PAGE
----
By April, the success or failure of the trade will be known, but the regular season will surely be an up and down affair where their overall record will ultimately suffer, at least a little bit.
This is Rajon Rondo’s team. That may or may not be a good thing for the long-term future of this franchise. However, there is no more Garnett, no more Pierce and no more Doc Rivers. New head coach Brad Stevens will orchestrate everything around Rondo, and while many are dismissing Boston already. There is a bit more talent on this roster than many people are giving it credit for as well.
Jeff Green, Brandon Baas, Jared Sullinger and Gerald Wallace ensure that there is depth on the front court (though Kris Humphries inspires little as the projected starting center). Courtenay Lee, Marshon Brooks, Jordan Crawford and the fantastically talented Avery Bradley provide lots and lots of depth in the back-court.
Rondo has players to work with. This team should be among the better defensive units during the 2013-14 season once again. His all-round offensive game and ability to create easy shots for his team mates will make this a competitive team.
The Celtics are at best a border-line playoff team and it is very possible that General Manager Danny Ainge will blow this group up rather than fight for an eighth seed. However, the line-up as currently constructed is the third best in the Atlantic division.
Rudy Gay is a very good basketball player and Jonas Valanciunas is a player who should significantly improve this season. The subtraction of Bargnani can also only be good thing for this organization. This front court is solid enough and there is a similar feel about a back-court featuring Kyle Lowry and DeMar DeRozan. The additions from the Indiana Pacers of D.J. Augustin and Tyler Hansbrough are also useful depth players for a team that isn’t blessed with a ton of depth.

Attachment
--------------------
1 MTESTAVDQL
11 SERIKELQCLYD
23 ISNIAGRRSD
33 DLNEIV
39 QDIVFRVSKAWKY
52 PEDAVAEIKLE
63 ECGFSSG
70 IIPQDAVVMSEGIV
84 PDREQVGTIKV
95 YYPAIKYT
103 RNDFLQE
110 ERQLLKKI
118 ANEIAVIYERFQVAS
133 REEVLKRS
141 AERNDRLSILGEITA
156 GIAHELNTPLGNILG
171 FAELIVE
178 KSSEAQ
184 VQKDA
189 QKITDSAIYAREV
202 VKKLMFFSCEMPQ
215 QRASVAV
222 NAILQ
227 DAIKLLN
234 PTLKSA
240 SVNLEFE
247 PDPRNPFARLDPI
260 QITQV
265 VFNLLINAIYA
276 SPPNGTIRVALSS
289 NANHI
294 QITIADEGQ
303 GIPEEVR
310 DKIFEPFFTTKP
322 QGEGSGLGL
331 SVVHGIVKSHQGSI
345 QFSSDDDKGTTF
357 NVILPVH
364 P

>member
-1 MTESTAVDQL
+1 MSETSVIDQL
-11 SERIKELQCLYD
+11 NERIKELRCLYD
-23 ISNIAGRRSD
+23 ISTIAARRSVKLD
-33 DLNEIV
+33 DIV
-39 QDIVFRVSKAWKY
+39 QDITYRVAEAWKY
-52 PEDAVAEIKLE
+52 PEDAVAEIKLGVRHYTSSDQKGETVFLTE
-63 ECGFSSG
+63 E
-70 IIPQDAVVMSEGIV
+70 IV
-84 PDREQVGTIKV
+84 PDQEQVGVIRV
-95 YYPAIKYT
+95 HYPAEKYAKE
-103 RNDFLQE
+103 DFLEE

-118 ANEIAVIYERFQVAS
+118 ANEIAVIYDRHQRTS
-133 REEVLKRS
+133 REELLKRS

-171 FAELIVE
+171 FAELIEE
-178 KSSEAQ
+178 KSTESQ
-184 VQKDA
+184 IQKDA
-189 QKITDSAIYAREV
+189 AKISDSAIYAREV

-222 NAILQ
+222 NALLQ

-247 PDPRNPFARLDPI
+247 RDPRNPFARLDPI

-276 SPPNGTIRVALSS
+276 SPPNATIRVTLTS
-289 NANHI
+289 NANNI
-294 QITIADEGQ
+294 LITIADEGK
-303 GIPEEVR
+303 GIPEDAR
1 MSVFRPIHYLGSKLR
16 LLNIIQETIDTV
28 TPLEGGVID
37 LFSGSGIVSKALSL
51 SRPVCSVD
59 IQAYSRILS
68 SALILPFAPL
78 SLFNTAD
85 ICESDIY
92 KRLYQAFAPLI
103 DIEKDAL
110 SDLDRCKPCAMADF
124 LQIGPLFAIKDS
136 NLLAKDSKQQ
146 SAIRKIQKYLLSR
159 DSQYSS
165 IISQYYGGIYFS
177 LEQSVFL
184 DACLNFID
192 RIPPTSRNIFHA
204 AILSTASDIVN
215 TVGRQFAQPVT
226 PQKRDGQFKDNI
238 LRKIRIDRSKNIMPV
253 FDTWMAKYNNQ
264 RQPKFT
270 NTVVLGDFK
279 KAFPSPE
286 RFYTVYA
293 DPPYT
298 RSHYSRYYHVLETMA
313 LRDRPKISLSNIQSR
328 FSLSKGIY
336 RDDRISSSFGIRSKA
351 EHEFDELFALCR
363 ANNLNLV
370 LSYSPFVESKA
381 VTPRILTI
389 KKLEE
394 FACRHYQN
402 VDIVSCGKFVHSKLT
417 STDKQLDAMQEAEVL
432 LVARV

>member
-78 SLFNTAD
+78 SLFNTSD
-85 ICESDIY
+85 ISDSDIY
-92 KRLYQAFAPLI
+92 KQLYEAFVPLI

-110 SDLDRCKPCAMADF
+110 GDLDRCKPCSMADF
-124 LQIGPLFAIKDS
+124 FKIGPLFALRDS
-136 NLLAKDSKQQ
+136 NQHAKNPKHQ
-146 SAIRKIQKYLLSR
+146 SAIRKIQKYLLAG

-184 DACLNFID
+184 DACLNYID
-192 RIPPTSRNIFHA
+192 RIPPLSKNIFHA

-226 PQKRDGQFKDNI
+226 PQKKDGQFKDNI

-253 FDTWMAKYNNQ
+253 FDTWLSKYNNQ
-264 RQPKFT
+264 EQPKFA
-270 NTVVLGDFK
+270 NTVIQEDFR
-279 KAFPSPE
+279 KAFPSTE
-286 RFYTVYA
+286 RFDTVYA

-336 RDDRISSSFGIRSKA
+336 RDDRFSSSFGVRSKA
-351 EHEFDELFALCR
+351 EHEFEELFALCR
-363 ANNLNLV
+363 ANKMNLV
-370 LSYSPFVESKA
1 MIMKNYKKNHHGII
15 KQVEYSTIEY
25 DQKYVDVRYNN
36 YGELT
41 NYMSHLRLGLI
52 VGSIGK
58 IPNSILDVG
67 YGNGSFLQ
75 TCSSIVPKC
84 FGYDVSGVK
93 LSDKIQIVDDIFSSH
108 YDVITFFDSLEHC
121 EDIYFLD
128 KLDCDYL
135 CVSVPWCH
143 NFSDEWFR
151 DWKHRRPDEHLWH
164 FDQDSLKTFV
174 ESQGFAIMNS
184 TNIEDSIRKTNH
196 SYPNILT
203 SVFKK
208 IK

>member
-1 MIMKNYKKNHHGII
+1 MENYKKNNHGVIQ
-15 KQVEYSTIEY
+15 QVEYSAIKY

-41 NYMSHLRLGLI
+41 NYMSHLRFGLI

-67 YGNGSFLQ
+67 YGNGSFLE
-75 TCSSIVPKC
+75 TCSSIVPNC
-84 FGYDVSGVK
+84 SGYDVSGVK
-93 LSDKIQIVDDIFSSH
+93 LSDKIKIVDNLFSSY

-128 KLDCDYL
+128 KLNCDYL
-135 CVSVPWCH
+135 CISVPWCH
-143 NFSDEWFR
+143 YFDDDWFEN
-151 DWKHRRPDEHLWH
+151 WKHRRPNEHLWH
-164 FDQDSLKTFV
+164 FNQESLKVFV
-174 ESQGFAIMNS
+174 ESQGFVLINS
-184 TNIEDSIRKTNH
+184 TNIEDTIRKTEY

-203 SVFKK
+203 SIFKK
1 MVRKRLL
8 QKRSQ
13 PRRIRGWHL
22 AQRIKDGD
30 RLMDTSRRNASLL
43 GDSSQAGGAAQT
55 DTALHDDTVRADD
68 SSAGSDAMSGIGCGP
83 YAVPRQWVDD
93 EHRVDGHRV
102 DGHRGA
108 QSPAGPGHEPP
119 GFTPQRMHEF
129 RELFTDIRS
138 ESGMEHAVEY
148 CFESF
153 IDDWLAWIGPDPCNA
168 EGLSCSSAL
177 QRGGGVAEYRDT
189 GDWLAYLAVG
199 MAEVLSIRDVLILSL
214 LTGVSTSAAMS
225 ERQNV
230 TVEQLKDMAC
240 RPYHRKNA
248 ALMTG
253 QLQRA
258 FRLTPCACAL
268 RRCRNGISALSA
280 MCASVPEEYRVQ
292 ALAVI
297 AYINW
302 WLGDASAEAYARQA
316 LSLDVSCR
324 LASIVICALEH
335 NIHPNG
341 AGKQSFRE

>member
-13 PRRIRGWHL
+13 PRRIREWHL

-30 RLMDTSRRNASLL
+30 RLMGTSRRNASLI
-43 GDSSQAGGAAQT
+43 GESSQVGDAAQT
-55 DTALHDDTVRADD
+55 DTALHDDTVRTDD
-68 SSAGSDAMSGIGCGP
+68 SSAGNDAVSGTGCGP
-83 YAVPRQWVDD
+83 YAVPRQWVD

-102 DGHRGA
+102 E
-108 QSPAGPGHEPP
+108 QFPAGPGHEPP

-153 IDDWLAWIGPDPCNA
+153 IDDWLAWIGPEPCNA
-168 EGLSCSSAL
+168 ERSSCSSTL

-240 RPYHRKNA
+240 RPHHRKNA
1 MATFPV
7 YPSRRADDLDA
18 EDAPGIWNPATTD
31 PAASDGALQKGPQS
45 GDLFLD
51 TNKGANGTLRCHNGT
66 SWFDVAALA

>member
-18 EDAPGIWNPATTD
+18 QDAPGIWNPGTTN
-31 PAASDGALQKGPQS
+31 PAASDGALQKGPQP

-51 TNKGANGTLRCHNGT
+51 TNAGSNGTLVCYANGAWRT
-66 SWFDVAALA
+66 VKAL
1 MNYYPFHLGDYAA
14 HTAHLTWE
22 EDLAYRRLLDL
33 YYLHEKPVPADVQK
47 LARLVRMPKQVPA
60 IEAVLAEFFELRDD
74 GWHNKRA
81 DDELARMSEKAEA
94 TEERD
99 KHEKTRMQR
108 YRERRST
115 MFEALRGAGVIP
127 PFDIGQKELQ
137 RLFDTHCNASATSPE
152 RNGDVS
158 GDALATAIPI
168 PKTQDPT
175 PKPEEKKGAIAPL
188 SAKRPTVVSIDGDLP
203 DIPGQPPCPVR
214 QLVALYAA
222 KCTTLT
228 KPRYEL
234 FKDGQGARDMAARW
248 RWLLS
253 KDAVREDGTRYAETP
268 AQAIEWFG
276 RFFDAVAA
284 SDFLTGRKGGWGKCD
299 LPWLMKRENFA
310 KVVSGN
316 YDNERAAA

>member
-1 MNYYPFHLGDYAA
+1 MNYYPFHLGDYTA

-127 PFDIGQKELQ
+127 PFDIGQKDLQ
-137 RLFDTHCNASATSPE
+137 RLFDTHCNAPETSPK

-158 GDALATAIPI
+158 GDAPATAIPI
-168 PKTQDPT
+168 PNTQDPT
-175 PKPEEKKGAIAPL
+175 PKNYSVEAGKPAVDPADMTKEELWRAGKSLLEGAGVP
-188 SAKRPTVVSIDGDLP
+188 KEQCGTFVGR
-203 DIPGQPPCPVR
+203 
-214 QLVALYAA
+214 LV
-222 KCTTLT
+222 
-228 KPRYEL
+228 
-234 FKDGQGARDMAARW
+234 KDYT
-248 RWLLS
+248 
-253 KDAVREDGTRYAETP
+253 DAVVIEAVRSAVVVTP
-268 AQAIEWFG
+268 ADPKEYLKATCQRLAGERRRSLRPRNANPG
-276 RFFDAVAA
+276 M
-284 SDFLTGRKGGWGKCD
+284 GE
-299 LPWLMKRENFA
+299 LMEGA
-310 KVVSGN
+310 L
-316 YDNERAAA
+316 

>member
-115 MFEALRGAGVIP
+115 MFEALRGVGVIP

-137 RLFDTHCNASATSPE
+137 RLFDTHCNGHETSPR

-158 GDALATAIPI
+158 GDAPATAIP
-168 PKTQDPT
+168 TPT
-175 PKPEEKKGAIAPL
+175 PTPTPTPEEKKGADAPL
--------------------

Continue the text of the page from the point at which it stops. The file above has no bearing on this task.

Landry Fields and Steve Novak also add some depth, while the team will hope that 2012 eighth overall pick Terrence Ross takes a significant step forward in 2013-14.
This team is extremely similar to the Celtics in that the pieces could come together to make them a seventh or eighth seed. There’s just as much chance that they finish just outside. Whether this team stays together or gets blown up will probably depend strongly upon the first half of the season. A first playoff appearance since 2008 might just be a little too tempting for this Toronto organization though.
There is no need to spend too many words on the 76ers. They are the early favorites to pick up Andrew Wiggins. This is a line-up that will lean heavily upon Kwame Brown. Jason Richardson is already injured, while Thaddeus Young is a solid player, but shouldn’t be relied upon to be the best player on a roster.
Evan Turner has talent and potential even if he has failed to meet his pre-draft expectations, while Michael-Carter Williams is going to enjoy a tough start to his NBA career. It’ll be interesting to see what sort of role, if any, Nerlens Noel plays.